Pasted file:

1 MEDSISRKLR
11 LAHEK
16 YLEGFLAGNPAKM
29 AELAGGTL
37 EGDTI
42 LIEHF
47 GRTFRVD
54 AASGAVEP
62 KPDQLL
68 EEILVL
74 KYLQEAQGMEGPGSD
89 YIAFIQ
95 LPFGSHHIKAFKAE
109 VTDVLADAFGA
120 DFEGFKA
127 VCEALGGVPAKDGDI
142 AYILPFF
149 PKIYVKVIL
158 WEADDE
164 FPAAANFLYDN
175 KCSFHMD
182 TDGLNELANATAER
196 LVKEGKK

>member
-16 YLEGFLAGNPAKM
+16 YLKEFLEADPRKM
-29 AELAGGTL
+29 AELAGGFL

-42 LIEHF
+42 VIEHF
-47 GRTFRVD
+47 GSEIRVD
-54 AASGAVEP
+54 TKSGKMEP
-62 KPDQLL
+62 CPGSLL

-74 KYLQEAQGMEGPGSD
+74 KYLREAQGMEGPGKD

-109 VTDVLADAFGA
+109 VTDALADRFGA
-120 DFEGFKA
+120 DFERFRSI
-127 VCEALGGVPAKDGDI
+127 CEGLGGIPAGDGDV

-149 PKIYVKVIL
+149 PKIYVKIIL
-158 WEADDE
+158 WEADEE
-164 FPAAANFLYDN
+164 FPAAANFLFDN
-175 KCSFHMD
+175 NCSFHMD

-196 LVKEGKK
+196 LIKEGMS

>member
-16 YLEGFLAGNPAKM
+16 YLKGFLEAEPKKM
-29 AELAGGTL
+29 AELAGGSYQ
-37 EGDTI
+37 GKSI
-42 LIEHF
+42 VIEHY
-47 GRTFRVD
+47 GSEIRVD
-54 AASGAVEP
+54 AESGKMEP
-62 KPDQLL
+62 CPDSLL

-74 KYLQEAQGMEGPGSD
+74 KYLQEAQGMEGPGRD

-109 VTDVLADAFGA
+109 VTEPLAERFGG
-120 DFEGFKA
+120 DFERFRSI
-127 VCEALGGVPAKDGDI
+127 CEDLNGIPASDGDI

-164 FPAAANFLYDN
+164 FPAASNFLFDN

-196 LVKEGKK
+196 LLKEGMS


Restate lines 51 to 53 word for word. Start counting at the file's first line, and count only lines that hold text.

-175 KCSFHMD
+175 NCSFHMD

-196 LVKEGKK